Flores Family Restaurant, 1427 State St., Schenectady, 723-2281, floresfamilyrestaurant.com. Serving dinner 3-10 Mon-Fri, 11-10 Sat-Sun. D, MC, V.
Cuisine: Latin American
Entrée price range: $3 (chicken tamali) to $14 (steak and shrimp scampi)
Ambiance: muy casual
As Schenectady’s population continues to diversify, so too do its eateries. There’s now a stretch of Schenectady’s State Street that’s well on its way to offering one of the greater cuisine varieties in the Capital Region, and Flores Family Restaurant has been anchoring this stretch for about six years.
It sits between the intersections with Brandywine Avenue and Route 7, in what was formerly Brother Dominick’s Pub. And it remains publike in appearance, with a scattering of tables throughout the dining area and seats available at the bar. A large TV is tuned to Univisión. Small signs throughout the place remind us of the menu offerings.
When Osmin and Giuliana Flores opened the restaurant, it was to celebrate a more personal approach to the cuisine they grew up with. “I am from El Salvador,” Osmin explains, “and my wife is Peruvian.” He also works at the Halfmoon Diner, where he has been for over 20 years, and had a more American menu in mind for his own place, “but we looked at the neighborhood here and decided to try Spanish cuisine.”
And it has proven popular with a growing fan base of American customers.
Soup is a meal in itself here, served with rice and vegetables. Beef or chicken soup is $8, tilapia soup ($10) includes the whole fish, bones and all, as is traditional; a mixed seafood brew is $13.
Appetizers run from the $2 plantains with cream to an $8 plate of nachos, with chicken wings, chicken tenders, mozzarella sticks, rice and beans and corn tamales with cream priced in between. But that’s not the entirety of the apps list—more of them lurk in the “Latin American Dishes” column, such as a chicken or beef pie ($3) and a Salvadoran enchilada ($4).
Salchi papa ($7) is a Peruvian dish that might as well be American. It’s sliced-up hot dogs served amidst a plate of french fries with mildly spicy mustard, far more enjoyable than hot dogs have a right to be when outside of their buns.
We took a closer look at two other starters as well: Chicken tamal ($3) is a traditional dish throughout Latin America, its origins traced at least as far back as the Mayans. The Salvadoran style is to steam a dough of corn-based masa in a plantain leaf; what emerges is a savory pie filled, in this case, with shredded chicken and peppers, served with a ramekin of red onion and cilantro relish. It’s referred to as comfort food. No argument from me! The other specialty item is a pupusa ($2), a soft corn tortilla filled with cheese, greens and/or beans. It’s El Salvador’s national dish, and it’s a mark of pride to make a pupusa correctly. What’s served is a warm pillow of dough from which a steamy burst of flavor erupts as you bite off a section. Alongside, as is traditional, is a small dish of curtido, a mix of sweet pickled cabbage.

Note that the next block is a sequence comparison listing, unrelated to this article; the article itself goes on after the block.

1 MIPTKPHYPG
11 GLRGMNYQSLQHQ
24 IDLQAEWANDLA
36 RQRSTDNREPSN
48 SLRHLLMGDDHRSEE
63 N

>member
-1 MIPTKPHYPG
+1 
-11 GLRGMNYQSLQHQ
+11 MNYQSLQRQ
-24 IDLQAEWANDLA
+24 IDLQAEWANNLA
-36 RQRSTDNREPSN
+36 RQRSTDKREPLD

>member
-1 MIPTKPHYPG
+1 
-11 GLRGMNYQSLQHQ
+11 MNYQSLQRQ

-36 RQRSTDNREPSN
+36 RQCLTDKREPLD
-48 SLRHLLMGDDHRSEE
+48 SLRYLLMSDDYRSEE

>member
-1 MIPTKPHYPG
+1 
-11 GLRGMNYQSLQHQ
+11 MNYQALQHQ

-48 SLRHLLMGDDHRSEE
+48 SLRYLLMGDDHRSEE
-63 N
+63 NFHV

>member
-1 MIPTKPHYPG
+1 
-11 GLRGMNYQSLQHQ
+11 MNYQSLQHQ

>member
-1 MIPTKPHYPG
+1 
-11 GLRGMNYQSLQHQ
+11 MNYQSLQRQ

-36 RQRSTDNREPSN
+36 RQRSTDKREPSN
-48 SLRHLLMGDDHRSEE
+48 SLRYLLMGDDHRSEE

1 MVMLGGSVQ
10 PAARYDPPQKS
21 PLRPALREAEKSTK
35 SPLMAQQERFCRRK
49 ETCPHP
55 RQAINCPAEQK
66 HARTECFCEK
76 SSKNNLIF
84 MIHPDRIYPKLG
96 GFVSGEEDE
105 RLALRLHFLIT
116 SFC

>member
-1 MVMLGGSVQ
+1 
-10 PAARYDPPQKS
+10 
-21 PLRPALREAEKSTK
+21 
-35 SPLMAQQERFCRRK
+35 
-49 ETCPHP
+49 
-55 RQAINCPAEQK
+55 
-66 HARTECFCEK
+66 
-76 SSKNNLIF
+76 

The Salvadoran enchilada with chicken or beef runs $4. Peruvian potatoes served with a spicy native sauce are $5.59. The same sauce comes with the Peruvian yucas ($6.50), which are a potato-like tuber known also as cassava.
One of the most popular items is pork with yuca ($8), which isn’t much to look at but has addictive flavor components helped by the fact that the pork nuggets and yuca pieces are fried. I asked for some hot salsa and was served homemade brew that hit the spot.
Another favorite dish is huevos “Flores” ($8), featuring eggs scrambled with tomatoes and peppers, served with rice and beans.
Mexican dishes include cheese or chicken quesadillas ($10), the same with beef ($12), three grilled chicken tacos ($11) or steak tacos for $12, chicken or steak burrito ($11/$12), fajitas with chicken ($11), steak or shrimp ($13 each).
We ordered a chicken quesadilla, in which the meat nestles with onions and peppers and is served with sour cream and homemade salsa, with a separate plate of rice and beans.
Other entrées include steak with onions and green plantains ($13), sautéed beef or chicken served with fried potatoes ($12 or $11), fried pork chop with plantains ($10), chicken in cream sauce ($10.50) and a couple of varieties of fried chicken ($10). Whole fried tilapia is $10, steamed fish with onions and peppers is $12, ditto with shrimp is $13, and again you get two sides. Among the combo plates are fried pork chop and charbroiled chicken breast ($11), grilled chicken breast and shrimp scampi ($13) and a steak and shrimp plate ($14) along with two side dishes.
And there are hamburgers for the indefatigable gringo.
Service is casual and cheerful and, although everything is made to order, the food arrives fairly quickly. You’re not going to find a better value in many other places. I suggested to Osmin that his prices were too low, and he shrugged and said he believes they’re in line with the neighborhood. I believe I’ll be spending more time in that neighborhood when I’m hungry.